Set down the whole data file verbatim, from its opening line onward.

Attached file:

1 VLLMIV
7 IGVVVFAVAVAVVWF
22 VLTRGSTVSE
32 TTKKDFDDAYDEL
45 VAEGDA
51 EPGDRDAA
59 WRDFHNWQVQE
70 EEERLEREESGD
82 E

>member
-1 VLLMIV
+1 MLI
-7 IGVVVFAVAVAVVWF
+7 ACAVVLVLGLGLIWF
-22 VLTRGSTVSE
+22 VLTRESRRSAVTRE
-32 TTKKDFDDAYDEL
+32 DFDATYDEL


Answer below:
1 VLLMIV
7 IGVVVFAVAVAVVWF
22 VLTRGSTVSE
32 TTKKDFDDAYDEL
45 VAEGDA
51 EPGDRDAA
59 WRDFHNWQVQE
70 EEERLEREESGD
82 E

>member
-1 VLLMIV
+1 MLI
-7 IGVVVFAVAVAVVWF
+7 ACAVVLVLGLGLIWF
-22 VLTRGSTVSE
+22 VLTRESRRSAVTRE
-32 TTKKDFDDAYDEL
+32 DFDATYDEL